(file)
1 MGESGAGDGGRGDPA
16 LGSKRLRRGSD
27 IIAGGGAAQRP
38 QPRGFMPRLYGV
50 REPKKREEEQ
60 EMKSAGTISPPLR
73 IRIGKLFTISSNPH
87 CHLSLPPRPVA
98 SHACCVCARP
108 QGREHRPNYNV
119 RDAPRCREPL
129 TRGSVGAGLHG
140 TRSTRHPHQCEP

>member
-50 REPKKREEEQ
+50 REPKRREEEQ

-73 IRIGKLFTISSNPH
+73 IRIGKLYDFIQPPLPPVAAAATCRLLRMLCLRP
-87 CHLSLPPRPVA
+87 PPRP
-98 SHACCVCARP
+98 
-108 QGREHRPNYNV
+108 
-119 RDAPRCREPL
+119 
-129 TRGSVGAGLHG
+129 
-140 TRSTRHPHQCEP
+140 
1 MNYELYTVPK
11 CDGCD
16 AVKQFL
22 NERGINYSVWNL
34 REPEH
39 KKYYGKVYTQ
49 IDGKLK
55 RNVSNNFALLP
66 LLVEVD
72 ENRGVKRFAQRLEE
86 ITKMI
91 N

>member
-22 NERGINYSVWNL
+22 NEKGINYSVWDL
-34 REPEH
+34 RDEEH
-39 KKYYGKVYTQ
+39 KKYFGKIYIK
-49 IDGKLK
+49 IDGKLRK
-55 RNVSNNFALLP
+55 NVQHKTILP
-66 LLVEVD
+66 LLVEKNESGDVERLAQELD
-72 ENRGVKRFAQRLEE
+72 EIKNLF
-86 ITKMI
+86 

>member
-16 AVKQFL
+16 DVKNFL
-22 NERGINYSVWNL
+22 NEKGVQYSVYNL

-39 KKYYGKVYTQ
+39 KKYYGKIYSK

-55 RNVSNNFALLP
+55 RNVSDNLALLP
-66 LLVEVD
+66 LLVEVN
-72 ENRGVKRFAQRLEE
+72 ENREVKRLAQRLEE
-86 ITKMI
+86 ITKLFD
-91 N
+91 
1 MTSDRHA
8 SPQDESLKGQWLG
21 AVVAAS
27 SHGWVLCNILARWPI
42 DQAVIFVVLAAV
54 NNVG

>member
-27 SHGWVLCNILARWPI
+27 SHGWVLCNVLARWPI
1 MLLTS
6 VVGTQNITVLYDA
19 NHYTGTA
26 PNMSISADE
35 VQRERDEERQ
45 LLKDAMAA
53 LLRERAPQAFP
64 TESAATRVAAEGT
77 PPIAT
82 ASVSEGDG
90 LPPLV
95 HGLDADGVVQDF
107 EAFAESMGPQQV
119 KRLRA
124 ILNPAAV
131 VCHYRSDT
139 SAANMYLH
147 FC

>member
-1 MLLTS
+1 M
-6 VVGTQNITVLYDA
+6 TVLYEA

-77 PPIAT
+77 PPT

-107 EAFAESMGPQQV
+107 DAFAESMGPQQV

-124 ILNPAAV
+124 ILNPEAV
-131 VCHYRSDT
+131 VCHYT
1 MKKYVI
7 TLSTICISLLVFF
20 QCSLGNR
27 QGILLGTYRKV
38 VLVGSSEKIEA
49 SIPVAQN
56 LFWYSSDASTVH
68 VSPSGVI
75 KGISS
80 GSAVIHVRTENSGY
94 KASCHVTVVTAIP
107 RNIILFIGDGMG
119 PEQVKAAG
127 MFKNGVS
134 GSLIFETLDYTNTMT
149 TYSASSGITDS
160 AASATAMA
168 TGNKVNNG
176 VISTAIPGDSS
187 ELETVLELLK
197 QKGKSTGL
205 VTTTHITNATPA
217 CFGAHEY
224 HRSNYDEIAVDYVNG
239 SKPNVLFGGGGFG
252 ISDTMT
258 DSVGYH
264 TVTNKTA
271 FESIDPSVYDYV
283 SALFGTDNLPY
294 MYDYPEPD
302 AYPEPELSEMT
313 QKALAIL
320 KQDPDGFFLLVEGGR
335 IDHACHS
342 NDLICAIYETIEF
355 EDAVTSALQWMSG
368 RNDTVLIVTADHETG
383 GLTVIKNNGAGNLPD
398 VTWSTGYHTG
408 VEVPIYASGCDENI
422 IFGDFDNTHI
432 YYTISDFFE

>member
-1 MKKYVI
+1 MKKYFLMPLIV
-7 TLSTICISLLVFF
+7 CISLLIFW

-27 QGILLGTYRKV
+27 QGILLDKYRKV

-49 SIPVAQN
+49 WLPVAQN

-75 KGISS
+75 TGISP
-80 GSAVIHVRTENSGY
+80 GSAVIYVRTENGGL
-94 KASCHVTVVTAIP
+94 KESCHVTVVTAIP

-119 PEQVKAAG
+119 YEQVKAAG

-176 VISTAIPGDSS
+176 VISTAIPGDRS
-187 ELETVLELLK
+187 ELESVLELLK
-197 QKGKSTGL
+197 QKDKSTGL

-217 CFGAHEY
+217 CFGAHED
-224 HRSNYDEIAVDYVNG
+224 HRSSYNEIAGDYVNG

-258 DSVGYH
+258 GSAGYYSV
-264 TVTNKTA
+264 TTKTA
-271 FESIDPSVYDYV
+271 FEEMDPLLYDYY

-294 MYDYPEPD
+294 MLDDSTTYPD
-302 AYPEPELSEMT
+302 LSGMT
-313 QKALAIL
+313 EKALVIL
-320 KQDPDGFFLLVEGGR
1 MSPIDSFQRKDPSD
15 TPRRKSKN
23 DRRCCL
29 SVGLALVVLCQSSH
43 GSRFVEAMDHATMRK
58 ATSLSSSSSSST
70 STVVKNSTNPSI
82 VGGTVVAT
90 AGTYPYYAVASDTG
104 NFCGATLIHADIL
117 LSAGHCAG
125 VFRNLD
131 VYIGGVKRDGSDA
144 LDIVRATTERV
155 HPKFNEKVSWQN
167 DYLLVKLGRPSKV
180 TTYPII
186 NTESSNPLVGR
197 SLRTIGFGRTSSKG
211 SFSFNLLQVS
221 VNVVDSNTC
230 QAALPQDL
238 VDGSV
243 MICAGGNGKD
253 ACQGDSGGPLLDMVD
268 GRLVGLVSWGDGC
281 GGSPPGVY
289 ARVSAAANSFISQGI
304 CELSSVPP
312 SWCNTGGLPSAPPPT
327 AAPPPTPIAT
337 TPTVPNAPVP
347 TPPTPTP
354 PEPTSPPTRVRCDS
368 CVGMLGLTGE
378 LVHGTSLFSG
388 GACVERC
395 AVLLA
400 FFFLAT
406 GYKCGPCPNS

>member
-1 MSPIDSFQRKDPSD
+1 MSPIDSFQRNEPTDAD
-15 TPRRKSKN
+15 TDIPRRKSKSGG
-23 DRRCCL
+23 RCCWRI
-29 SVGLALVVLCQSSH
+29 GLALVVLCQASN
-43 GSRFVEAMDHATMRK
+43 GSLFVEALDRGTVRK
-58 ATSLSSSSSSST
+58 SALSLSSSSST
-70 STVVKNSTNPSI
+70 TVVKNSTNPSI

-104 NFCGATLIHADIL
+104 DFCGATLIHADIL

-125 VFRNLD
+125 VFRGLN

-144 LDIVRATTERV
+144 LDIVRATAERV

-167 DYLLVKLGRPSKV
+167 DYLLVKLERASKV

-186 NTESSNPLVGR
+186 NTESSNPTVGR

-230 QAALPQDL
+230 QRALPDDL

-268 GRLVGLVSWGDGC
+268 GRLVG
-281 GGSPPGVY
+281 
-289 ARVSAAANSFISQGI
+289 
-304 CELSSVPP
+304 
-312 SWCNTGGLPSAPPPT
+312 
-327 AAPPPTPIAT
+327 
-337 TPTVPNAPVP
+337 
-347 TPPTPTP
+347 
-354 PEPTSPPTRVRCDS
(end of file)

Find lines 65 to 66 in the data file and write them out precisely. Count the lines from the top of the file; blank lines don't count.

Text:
-39 KKYYGKVYTQ
+39 KKYYGKIYSK